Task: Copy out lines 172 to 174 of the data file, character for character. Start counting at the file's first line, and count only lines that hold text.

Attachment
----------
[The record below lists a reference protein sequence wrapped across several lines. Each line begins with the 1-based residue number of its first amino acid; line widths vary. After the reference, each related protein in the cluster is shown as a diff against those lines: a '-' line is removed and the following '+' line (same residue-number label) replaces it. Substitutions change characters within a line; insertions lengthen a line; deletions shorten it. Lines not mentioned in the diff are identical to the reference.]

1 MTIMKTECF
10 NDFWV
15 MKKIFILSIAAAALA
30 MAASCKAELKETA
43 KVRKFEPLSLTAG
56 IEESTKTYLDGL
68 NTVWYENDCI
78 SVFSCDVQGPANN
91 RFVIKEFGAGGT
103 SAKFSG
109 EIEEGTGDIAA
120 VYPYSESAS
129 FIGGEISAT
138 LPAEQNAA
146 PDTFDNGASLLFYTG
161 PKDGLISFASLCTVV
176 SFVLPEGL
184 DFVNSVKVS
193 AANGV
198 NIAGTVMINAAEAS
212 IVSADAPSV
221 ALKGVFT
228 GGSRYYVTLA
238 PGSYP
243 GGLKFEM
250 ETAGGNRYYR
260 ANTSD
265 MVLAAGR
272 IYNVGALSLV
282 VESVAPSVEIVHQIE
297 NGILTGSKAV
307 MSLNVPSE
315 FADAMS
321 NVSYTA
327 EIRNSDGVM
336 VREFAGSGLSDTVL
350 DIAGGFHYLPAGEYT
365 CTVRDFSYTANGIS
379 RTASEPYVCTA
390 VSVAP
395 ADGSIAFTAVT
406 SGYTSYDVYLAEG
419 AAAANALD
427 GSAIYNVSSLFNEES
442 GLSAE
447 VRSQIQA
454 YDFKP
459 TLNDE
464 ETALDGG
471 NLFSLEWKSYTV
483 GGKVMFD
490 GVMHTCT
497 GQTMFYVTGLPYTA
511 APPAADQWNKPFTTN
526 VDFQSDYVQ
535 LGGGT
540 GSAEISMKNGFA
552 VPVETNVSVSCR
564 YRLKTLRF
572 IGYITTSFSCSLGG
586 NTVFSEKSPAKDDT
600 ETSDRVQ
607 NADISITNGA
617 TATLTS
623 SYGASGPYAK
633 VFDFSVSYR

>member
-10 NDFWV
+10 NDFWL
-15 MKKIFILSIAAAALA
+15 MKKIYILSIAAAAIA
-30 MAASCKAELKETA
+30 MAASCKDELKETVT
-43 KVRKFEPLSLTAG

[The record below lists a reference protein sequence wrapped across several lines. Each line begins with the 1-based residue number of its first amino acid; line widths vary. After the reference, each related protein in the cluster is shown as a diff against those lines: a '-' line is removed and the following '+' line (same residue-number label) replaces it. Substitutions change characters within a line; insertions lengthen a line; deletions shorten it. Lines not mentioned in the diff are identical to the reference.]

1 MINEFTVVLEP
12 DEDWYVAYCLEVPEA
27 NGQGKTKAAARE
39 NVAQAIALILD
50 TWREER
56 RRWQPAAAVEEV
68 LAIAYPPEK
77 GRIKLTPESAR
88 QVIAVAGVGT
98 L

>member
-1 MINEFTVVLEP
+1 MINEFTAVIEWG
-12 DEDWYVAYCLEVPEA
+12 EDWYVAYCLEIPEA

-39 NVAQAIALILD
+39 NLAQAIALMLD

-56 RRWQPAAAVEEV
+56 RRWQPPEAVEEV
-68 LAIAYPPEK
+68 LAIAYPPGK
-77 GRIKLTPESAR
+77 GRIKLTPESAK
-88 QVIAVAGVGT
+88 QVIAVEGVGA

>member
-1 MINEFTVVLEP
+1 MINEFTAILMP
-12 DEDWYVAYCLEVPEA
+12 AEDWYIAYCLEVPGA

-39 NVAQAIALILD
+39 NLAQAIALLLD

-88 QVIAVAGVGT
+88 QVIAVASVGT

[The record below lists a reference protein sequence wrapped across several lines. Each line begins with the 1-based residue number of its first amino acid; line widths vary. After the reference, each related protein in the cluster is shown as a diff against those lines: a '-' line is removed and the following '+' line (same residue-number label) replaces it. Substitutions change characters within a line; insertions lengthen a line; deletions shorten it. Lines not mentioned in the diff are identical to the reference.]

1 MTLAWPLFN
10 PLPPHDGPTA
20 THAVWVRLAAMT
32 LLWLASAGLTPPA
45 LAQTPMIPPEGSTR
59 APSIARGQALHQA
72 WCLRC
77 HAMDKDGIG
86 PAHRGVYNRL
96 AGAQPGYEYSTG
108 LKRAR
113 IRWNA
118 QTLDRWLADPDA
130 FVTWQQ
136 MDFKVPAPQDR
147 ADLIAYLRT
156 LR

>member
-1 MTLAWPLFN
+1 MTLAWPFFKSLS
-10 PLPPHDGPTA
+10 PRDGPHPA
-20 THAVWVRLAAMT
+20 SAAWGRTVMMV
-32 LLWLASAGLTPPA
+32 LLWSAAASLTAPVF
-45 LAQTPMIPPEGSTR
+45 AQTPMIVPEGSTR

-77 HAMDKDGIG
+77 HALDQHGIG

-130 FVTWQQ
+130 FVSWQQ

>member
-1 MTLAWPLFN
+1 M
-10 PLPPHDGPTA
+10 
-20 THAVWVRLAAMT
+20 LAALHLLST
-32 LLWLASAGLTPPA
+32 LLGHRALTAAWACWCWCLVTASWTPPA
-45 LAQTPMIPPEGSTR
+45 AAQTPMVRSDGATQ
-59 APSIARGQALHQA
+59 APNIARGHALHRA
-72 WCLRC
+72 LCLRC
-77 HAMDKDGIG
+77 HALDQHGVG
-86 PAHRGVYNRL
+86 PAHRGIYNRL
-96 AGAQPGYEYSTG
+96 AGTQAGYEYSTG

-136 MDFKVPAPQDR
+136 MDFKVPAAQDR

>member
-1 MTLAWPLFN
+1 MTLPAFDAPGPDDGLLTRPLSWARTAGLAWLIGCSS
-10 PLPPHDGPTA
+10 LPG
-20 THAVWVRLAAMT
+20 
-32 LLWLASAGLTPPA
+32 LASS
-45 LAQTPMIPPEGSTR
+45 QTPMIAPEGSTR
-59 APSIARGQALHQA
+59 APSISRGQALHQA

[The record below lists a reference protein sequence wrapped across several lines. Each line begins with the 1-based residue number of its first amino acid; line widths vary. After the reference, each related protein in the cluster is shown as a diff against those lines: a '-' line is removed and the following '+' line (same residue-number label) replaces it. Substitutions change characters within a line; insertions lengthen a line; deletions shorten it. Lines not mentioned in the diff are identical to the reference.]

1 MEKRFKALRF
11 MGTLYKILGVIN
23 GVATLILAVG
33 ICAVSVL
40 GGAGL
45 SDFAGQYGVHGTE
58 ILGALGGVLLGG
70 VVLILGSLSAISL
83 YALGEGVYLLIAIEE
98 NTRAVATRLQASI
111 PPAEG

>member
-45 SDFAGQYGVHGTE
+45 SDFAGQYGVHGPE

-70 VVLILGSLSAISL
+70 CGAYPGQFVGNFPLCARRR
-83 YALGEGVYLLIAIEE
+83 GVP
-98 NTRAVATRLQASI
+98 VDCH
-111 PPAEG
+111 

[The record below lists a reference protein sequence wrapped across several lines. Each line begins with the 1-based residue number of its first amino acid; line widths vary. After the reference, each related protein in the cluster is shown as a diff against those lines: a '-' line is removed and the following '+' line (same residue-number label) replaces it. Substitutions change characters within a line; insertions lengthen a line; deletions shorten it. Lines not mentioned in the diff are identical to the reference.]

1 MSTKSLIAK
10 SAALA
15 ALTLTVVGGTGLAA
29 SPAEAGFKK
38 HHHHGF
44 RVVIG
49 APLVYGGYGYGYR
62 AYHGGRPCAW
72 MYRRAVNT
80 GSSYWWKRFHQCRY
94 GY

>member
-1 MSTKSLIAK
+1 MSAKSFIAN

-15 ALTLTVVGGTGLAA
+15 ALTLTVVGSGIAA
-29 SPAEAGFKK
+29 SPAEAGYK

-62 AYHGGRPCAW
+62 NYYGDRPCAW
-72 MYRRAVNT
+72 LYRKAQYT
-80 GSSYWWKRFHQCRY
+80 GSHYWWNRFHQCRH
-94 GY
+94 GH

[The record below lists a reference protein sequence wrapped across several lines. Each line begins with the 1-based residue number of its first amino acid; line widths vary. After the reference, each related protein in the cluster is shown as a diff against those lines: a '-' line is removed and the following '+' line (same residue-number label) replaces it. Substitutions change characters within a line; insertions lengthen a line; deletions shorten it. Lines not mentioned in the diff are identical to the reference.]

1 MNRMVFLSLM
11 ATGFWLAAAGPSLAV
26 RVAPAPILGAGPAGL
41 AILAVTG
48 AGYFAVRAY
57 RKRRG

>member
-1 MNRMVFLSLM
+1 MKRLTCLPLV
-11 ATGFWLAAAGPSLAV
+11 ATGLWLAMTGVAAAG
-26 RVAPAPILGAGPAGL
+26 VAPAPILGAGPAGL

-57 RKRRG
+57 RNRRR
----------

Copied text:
-20 THAVWVRLAAMT
+20 
-32 LLWLASAGLTPPA